Evaluation of a Patient-Reported Frailty Tool in Women with Systemic Lupus Erythematosus.
The Journal of rheumatology
OBJECTIVE: Frailty is associated with mortality in systemic lupus erythematosus (SLE), but how best to measure frailty is unclear. We aimed to compare two frailty metrics, the self-reported FRAIL scale (FS) and the Fried phenotype (FP), in SLE to evaluate differences between frail and nonfrail women and whether frailty is associated with self-reported disability.METHODS: Adult women <70 years old with validated SLE and mild/moderate disease enrolled in this cross-sectional study between August 2018 and October 2019. Correlation and agreement between the FS and the FP were determined. Differences in sociodemographic and disease characteristics, patient-reported outcome measures (PROMs), and biomarkers between frail and non-frail participants were evaluated, as well as association of frailty with Valued Life Activities disability.RESULTS: Of 67 participants, 27% and 18% were frail according to the FS and the FP, respectively. Correlation (r=0.51; p<0.0001) and agreement (k=0.4627; p=0.0004) between the FS and the FP were significant. Frail women had greater disease damage, high-sensitivity C-reactive protein, and interleukin 6 and worse PROMs according to both frailty definitions. Both frailty measures were associated with self-reported disability after adjustment for age, comorbidity, and disease activity and damage; this relationship was attenuated for the FP.CONCLUSION: Frailty prevalence was high in this cohort of women with SLE using both frailty definitions, suggesting that frailty may be accelerated in women with SLE, particularly when based exclusively on self-report. Frailty remained associated with self-reported disability in adjusted analyses. The FS may be an informative point-of-care tool to identify frail women with SLE.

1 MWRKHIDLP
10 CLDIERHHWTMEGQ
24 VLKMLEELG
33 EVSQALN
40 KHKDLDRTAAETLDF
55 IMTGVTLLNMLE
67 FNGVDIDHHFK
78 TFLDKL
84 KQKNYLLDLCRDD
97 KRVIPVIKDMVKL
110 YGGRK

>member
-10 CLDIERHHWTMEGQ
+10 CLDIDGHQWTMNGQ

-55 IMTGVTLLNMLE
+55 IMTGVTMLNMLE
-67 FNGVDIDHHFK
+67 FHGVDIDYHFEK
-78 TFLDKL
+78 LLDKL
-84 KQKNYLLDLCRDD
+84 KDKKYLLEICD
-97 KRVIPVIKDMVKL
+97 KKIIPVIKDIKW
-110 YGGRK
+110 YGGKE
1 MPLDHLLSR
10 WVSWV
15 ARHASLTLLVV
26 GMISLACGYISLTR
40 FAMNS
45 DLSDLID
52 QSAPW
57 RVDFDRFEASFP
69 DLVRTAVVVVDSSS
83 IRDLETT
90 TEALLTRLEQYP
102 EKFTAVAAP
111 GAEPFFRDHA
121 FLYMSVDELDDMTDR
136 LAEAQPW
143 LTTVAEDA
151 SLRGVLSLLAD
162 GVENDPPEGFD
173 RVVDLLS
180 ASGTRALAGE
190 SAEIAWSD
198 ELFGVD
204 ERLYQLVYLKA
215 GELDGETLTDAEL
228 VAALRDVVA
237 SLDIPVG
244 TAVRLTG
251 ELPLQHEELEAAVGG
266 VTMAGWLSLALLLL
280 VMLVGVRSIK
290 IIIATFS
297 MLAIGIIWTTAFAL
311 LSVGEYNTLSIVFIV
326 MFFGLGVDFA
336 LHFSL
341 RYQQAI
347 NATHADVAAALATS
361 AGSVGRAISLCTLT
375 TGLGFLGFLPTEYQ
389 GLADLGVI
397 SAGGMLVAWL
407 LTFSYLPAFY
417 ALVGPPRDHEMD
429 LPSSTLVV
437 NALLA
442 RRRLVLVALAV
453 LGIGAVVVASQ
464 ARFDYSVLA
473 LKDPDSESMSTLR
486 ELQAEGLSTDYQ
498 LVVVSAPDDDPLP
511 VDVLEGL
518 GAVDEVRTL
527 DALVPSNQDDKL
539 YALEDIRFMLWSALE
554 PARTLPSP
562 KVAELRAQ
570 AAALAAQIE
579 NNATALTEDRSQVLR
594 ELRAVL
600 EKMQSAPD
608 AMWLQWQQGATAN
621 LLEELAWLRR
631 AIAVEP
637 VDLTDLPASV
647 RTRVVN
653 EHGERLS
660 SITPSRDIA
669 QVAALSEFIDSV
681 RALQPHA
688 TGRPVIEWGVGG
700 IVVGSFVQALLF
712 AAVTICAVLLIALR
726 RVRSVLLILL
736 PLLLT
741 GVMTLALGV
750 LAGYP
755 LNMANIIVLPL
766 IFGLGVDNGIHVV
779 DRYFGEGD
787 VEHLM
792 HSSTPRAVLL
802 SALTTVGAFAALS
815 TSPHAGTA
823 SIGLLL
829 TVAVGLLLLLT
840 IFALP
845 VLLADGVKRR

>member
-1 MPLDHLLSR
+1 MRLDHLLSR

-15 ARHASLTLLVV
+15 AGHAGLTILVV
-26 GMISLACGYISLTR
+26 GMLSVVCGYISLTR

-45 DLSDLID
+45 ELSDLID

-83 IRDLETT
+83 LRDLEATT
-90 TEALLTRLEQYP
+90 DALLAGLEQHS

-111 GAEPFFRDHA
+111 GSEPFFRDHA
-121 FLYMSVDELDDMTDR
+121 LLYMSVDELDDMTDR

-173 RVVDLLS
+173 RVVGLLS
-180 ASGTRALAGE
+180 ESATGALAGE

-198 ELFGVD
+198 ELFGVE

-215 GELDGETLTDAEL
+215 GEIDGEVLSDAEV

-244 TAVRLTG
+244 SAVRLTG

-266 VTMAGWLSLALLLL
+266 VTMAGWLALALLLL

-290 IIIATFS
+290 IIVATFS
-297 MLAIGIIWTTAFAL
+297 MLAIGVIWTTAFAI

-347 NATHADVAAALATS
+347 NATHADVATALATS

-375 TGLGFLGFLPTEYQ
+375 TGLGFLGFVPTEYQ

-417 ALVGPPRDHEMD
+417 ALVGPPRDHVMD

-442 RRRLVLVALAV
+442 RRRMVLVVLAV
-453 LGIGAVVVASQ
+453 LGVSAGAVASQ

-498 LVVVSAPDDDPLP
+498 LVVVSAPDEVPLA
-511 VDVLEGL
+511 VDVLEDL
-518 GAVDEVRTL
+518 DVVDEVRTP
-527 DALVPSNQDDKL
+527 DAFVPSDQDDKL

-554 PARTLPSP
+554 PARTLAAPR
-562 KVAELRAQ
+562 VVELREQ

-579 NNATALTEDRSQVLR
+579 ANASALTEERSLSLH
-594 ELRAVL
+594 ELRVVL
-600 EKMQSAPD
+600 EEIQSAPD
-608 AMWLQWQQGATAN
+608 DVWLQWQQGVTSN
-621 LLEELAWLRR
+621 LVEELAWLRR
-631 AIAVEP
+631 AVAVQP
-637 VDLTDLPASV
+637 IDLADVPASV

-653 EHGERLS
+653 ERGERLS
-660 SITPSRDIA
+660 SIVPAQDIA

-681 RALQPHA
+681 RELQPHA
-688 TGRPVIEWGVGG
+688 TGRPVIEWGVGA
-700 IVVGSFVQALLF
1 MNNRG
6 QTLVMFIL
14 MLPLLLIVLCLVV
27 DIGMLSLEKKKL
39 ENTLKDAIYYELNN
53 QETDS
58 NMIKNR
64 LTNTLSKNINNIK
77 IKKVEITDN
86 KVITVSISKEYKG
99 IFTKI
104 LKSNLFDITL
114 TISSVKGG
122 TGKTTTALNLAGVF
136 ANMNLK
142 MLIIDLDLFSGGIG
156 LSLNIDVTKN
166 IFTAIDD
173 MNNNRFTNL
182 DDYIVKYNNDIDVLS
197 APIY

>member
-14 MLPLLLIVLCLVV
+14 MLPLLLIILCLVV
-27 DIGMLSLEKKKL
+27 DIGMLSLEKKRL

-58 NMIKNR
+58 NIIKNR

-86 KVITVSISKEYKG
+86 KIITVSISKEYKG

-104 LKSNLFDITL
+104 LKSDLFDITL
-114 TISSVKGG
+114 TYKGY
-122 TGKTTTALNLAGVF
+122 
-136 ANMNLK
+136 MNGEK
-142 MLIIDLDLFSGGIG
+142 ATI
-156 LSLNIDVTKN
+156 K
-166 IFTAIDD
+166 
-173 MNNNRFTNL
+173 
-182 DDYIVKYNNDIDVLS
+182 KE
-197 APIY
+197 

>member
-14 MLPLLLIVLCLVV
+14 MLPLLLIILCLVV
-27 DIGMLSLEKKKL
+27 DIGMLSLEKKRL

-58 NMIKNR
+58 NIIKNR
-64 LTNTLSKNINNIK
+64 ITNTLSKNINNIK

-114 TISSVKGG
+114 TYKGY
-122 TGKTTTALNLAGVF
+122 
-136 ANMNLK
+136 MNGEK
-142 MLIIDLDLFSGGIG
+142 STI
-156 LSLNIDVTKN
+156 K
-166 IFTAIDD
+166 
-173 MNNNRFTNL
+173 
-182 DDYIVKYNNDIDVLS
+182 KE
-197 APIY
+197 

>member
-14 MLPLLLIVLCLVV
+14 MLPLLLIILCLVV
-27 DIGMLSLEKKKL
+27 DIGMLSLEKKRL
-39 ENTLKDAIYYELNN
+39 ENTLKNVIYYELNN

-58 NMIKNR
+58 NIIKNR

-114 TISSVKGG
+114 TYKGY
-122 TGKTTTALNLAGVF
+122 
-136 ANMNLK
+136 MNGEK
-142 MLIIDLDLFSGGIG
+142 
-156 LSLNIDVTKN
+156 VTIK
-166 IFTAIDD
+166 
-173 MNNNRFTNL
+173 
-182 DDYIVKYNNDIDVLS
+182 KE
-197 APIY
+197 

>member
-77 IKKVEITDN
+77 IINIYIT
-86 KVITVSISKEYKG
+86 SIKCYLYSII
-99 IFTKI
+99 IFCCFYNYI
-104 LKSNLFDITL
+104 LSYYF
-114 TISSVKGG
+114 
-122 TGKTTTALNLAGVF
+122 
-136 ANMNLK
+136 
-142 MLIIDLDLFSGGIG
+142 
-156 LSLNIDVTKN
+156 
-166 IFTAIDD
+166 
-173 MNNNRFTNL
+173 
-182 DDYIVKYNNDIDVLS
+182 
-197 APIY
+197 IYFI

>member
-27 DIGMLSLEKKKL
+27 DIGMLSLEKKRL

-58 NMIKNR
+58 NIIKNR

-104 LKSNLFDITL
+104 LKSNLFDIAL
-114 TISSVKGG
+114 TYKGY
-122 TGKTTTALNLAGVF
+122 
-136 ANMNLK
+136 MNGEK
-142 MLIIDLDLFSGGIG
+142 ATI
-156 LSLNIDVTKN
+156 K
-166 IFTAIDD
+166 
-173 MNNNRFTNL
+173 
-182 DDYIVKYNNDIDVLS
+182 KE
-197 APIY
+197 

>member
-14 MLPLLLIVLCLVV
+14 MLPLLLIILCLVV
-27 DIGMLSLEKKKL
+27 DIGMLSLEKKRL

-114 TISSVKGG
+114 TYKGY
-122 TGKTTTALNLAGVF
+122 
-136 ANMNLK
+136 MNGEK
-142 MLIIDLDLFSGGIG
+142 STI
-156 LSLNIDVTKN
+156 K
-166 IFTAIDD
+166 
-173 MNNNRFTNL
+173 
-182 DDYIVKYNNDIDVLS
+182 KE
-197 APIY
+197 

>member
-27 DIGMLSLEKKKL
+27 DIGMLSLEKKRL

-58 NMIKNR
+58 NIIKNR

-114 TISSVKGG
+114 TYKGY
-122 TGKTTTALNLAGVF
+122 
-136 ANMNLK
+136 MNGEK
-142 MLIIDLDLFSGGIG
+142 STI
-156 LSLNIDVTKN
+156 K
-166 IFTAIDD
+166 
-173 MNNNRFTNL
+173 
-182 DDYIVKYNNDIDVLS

View details for DOI 10.3899/jrheum.201466
View details for PubMedID 34470795